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Kalbasi A , Li J , Berman A , Swisher-McClure S , Smaldone M , Uzzo RG , Small DS , Mitra N , Bekelman JE
Dose-Escalated Irradiation and Overall Survival in Men With Nonmetastatic Prostate Cancer
JAMA Oncol. 2015 Oct;1(7) :897-906
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Abstract
Importance: In 5 published randomized clinical trials, dose-escalated external-beam radiation therapy (EBRT) for prostate cancer resulted in improved biochemical and local control. However, scarce evidence addresses whether dose escalation improves overall survival. Objective: To examine the association between dose-escalated EBRT and overall survival among men with nonmetastatic prostate cancer. Design, Setting, and Participants: We conducted a retrospective, nonrandomized comparative effectiveness study of dose-escalated vs standard-dose EBRT for prostate cancer diagnosed from 2004 to 2006 using the National Cancer Database (NCDB), which includes data from patients treated at Commission on Cancer-accredited community, academic, and comprehensive cancer facilities. Three cohorts were evaluated: men with low-risk (n = 12229), intermediate-risk (n = 16714), or high-risk (n = 13538) prostate cancer. Exposures: We categorized patients in each risk cohort into 2 treatment groups: standard-dose (from 68.4 Gy to <75.6 Gy) or dose-escalated (>/=75.6 Gy to 90 Gy) EBRT (1 Gy = 100 rad). Main Outcomes and Measures: We compared overall survival between treatment groups in each analytic cohort using Cox proportional hazard models with an inverse probability weighted propensity score (IPW-PS) approach. In secondary analyses, we evaluated dose response for survival. Results: Dose-escalated EBRT was associated with improved survival in the intermediate-risk (IPW-PS adjusted hazard ratio [HR], 0.84; 95% CI, 0.80-0.88; P < .001) and high-risk groups (HR, 0.82; 95% CI, 0.78-0.85; P < .001) but not the low-risk group (HR, 0.98; 95% CI, 0.92-1.05; P = .54). For every incremental increase of about 2 Gy in dose, there was a 7.8% (95% CI, 5.4%-10.2%; P < .001) and 6.3% (95% CI, 3.3%-9.1%; P < .001) reduction in the hazard of death for intermediate- and high-risk patients, respectively. Conclusions and Relevance: Dose-escalated EBRT is associated with improved overall survival in men with intermediate- and high-risk prostate cancer but not low-risk prostate cancer. These results add to the evidence questioning aggressive local treatment strategies in men with low-risk prostate cancer but supporting such treatment in men with greater disease severity.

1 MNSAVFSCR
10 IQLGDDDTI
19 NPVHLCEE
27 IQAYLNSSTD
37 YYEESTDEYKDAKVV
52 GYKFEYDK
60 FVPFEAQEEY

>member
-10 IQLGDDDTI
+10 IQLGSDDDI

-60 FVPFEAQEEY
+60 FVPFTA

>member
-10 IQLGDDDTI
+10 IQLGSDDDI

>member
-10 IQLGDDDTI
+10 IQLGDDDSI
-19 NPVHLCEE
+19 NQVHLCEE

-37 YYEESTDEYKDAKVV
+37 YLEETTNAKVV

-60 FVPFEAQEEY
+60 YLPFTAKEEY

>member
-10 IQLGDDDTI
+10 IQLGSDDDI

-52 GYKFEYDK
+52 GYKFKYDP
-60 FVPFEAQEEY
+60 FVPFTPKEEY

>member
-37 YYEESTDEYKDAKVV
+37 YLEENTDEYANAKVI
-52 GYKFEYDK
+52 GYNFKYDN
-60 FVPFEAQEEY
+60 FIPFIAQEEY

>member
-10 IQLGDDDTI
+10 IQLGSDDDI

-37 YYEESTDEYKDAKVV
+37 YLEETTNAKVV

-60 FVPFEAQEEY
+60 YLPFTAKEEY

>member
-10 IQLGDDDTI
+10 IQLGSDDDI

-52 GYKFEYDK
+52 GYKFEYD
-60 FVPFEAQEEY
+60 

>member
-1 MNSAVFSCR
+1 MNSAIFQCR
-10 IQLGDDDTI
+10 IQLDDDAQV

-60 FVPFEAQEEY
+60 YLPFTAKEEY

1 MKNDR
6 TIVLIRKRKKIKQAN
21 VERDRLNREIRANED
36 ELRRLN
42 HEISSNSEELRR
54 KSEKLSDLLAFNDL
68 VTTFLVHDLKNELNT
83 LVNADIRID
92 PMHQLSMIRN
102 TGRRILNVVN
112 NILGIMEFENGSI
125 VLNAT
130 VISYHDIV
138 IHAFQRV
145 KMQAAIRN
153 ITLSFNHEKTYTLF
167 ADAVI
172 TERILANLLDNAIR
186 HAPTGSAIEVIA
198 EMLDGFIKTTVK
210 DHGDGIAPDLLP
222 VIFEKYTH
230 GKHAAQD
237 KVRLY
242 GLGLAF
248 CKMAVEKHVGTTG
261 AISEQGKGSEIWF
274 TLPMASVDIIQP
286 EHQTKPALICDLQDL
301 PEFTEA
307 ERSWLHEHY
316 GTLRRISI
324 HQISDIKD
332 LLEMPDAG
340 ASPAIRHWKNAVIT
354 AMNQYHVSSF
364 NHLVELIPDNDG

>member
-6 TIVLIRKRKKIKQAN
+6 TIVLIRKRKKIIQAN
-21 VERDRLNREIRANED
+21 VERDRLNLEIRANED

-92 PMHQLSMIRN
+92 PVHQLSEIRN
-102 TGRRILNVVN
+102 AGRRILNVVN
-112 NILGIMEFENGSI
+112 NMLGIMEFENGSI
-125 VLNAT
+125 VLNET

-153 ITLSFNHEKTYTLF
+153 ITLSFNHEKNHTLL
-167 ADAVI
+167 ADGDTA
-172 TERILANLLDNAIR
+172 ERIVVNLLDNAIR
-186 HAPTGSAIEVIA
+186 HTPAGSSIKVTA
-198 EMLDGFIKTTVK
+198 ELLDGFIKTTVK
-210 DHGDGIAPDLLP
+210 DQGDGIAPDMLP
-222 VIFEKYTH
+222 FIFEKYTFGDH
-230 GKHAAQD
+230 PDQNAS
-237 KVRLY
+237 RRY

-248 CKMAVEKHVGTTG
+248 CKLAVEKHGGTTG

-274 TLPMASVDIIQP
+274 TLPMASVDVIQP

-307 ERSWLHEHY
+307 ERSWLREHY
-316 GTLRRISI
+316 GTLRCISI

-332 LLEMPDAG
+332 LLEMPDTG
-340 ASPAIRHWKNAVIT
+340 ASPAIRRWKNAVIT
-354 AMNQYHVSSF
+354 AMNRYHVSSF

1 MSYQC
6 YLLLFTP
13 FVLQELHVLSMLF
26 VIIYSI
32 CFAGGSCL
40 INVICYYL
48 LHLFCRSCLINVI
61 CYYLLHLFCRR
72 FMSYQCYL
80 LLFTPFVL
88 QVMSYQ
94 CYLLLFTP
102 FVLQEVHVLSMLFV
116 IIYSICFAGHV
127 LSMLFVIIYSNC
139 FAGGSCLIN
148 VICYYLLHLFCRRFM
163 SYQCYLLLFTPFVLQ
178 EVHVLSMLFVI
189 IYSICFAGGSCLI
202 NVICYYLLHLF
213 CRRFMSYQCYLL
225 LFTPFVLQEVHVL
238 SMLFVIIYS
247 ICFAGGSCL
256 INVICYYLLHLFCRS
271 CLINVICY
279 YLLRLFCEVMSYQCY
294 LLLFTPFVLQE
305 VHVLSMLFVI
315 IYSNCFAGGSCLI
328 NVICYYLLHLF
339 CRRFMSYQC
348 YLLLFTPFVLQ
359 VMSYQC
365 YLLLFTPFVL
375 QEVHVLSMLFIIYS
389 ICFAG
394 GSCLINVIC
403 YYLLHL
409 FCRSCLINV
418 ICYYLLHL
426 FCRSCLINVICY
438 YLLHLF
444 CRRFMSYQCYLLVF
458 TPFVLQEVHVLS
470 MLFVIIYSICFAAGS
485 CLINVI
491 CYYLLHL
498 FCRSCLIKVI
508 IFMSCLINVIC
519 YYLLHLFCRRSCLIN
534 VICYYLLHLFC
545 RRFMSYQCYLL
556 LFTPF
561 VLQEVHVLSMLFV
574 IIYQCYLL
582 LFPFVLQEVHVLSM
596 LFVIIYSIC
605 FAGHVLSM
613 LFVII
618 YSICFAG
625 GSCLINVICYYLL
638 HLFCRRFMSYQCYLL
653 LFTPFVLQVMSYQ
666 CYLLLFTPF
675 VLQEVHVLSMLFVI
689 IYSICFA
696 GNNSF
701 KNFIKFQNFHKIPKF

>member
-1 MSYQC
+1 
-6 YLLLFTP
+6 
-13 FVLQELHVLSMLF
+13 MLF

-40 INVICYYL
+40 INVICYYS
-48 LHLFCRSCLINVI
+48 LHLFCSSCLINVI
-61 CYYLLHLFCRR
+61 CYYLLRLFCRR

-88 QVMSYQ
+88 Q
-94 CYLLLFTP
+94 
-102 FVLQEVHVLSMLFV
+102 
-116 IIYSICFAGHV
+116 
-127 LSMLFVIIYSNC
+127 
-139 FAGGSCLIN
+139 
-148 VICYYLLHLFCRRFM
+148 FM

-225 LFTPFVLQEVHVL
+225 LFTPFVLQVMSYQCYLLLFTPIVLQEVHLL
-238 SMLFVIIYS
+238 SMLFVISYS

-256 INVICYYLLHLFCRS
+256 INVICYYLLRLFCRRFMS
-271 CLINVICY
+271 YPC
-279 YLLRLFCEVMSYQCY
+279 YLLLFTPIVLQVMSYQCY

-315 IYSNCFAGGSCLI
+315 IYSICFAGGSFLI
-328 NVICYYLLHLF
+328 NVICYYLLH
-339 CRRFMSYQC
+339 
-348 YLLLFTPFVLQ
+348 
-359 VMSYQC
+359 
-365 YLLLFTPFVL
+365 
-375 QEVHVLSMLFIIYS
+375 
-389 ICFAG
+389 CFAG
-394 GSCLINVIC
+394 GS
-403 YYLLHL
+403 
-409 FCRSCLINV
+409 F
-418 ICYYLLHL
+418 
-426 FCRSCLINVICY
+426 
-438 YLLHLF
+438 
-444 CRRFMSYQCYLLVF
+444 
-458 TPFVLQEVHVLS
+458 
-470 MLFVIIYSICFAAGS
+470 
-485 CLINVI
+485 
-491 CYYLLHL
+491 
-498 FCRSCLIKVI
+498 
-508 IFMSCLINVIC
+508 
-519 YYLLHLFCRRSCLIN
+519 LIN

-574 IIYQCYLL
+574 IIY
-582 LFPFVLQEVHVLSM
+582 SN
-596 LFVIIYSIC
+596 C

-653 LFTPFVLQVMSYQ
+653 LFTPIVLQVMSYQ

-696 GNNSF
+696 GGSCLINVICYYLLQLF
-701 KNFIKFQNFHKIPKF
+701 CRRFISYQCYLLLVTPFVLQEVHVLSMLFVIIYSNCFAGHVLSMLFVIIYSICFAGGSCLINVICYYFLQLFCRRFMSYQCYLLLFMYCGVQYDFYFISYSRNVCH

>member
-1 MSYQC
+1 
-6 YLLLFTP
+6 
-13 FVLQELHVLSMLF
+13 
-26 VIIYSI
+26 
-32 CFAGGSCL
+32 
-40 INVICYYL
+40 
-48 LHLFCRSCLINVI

Notes
Kalbasi, Anusha Li, Jiaqi Berman, Abigail Swisher-McClure, Samuel Smaldone, Marc Uzzo, Robert G Small, Dylan S Mitra, Nandita Bekelman, Justin E JAMA Oncol. 2015 Jul 16. doi: 10.1001/jamaoncol.2015.2316.